gatsby’s smile seems to be an important part his character, it is a result of the combination of hope and imagination. here the focus is on the ability to make anyone he smiles at feel as though he has chosen that person out of “the whole external world,” reflecting that person’s most optimistic conception of him- or herself. i wish there are more people like that nowadays, i wish we could all give each other support, hope and optimism, because.. we sure do need them.

“gatsby believed in the green light, the orgastic future that year by year recedes before us. it eluded us then, but that’s no matter — tomorrow we will run faster, stretch out our arms farther.. and then one fine morning—
so we beat on, boats against the current, borne back ceaselessly into the past..”

the novel is concluded with these words. it reminds us on the importance of the past to dreams of the future, here represented by the green light. the focus is on the one’s struggle to achieve his/her goals by both transcending and re-creating the past. however, most of the people prove themselves unable to move beyond the past: in the metaphoric language used here, the current draws us backward as we try to reach the green light.

as i walked out of the cinema, i felt a combination of hope and nostalgia. i remembered the old times & the old issues and i wondered if i managed to surpass them. well, i have to admit, some scars have remained, somewhere deep down.. but i don’t give up.. i believe the best is yet to come.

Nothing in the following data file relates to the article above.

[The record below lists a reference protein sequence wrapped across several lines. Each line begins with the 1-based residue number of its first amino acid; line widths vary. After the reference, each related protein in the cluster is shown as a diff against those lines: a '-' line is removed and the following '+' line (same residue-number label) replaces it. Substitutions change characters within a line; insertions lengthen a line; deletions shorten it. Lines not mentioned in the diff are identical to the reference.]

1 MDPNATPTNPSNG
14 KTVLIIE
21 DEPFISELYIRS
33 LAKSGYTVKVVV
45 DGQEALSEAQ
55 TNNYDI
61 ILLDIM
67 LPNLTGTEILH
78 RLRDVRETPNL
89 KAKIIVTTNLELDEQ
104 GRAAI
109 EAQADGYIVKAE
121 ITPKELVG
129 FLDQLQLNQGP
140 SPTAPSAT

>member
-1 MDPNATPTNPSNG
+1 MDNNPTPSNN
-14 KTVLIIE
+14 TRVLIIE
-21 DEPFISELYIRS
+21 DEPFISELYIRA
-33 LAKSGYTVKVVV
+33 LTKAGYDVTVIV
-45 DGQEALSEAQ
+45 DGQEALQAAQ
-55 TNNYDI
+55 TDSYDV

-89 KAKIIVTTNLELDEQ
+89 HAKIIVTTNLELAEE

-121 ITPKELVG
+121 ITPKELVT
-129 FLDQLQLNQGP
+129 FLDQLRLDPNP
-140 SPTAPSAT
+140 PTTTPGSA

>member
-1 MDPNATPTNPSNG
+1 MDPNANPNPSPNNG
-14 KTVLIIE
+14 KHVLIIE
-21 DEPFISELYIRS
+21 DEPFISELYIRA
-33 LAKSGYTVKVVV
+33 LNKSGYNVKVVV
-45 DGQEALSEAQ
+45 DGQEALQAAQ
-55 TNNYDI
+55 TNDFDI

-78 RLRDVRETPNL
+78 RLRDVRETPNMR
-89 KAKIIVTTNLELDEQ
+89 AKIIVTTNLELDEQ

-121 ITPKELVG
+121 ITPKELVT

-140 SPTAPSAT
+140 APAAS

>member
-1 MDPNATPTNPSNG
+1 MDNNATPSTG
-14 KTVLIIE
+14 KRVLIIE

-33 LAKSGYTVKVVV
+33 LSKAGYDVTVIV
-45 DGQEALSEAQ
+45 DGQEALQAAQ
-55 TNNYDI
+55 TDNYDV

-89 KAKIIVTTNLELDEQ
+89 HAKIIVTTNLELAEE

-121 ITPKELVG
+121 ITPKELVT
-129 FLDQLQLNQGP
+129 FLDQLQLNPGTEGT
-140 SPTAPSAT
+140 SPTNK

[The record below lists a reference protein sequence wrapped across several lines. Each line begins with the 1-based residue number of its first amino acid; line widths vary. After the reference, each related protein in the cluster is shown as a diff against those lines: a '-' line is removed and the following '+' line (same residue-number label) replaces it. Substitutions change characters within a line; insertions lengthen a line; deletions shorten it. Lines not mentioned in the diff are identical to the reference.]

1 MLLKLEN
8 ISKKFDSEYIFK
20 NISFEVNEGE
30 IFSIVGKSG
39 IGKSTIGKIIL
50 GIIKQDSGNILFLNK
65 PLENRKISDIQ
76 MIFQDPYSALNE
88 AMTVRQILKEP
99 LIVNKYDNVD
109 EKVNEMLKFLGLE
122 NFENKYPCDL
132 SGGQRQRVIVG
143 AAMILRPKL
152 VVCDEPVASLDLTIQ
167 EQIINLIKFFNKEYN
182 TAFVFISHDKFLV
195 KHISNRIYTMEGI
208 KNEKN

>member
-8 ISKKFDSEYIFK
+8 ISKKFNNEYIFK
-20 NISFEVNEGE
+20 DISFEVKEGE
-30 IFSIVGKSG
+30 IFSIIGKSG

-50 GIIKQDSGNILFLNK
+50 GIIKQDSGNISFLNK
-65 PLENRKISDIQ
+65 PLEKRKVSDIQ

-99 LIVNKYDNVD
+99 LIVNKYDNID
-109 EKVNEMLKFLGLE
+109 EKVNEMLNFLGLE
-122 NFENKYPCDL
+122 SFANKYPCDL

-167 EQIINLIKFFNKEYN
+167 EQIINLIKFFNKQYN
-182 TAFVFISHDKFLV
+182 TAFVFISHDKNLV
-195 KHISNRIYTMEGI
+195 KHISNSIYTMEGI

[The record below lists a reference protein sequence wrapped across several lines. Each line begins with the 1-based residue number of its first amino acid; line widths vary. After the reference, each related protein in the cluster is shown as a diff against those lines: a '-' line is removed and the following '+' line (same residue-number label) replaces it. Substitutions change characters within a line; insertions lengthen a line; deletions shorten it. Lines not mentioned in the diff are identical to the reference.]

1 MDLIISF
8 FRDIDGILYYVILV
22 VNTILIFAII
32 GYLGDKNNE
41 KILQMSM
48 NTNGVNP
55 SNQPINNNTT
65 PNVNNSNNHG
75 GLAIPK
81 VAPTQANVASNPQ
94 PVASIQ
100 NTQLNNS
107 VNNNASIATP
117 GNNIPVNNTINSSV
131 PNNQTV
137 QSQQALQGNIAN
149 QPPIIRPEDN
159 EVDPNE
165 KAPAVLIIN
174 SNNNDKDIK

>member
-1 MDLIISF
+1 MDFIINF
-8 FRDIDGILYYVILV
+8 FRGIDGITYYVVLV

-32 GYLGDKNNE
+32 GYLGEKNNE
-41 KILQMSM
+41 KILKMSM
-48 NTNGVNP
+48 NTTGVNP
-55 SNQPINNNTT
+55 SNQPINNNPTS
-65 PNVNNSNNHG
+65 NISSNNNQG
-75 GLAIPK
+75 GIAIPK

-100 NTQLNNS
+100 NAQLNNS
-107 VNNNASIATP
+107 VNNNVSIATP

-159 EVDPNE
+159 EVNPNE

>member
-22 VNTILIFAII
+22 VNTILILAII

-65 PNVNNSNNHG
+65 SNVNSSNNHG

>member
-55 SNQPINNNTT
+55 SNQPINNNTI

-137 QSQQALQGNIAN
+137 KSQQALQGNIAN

leggere lolita a teheran / reading lolita in tehran

last night i finished a book i was reading for last couple of months. as i said, i’m a slow reader. it doesn’t mean i didn’t like it, in my view it required time. after every couple of chapters i would stop to think for a while, since i could relate to what was going on in the book.


reading lolita in tehran is written by azar nafisi, iranian writer and university professor. my copy was in italian, since it was a birthday gift from my friend sonja. it’s a memoir book, nafisi writes about her life in iran, starting with forming a book club with several of her best female students, reflects on islamic revolution, remembers 8 year-long war between iraq and iran, and ends the book with her decision to leave her motherland.

the quotes i’ve chosen are related to three topics which got me thinking. those are the war, the inner world which we can create within ourselves and nostalgia for one’s motherland.


“la guerra finì com’era cominciata, all’improvviso e in silenzio. almeno questo fu la nostra impressione. le sue conseguenze, però, ce le saremmo portate dietro a lungo, forse per sempre.”

“the war ended the way it had started, suddenly and quietly. at least that is how it seemed to us. the effects of the war would stay with us for a long time, perhaps forever.”